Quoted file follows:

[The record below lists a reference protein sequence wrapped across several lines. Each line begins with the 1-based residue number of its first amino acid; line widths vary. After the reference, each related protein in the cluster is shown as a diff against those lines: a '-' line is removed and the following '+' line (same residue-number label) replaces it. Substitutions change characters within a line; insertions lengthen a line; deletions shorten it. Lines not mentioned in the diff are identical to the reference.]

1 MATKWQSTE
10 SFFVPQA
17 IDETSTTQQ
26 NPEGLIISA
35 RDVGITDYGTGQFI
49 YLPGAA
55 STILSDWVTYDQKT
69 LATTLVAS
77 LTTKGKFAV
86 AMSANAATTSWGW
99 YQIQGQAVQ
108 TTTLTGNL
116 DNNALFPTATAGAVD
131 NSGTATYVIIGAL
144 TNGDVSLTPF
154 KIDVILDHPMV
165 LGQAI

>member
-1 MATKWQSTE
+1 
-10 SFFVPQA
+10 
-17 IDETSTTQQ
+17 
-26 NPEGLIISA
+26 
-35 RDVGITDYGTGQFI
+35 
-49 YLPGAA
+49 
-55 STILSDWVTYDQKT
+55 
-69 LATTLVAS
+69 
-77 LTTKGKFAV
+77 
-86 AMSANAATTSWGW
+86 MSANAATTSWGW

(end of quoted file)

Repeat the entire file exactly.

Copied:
[The record below lists a reference protein sequence wrapped across several lines. Each line begins with the 1-based residue number of its first amino acid; line widths vary. After the reference, each related protein in the cluster is shown as a diff against those lines: a '-' line is removed and the following '+' line (same residue-number label) replaces it. Substitutions change characters within a line; insertions lengthen a line; deletions shorten it. Lines not mentioned in the diff are identical to the reference.]

1 MATKWQSTE
10 SFFVPQA
17 IDETSTTQQ
26 NPEGLIISA
35 RDVGITDYGTGQFI
49 YLPGAA
55 STILSDWVTYDQKT
69 LATTLVAS
77 LTTKGKFAV
86 AMSANAATTSWGW
99 YQIQGQAVQ
108 TTTLTGNL
116 DNNALFPTATAGAVD
131 NSGTATYVIIGAL
144 TNGDVSLTPF
154 KIDVILDHPMV
165 LGQAI

>member
-1 MATKWQSTE
+1 
-10 SFFVPQA
+10 
-17 IDETSTTQQ
+17 
-26 NPEGLIISA
+26 
-35 RDVGITDYGTGQFI
+35 
-49 YLPGAA
+49 
-55 STILSDWVTYDQKT
+55 
-69 LATTLVAS
+69 
-77 LTTKGKFAV
+77 
-86 AMSANAATTSWGW
+86 MSANAATTSWGW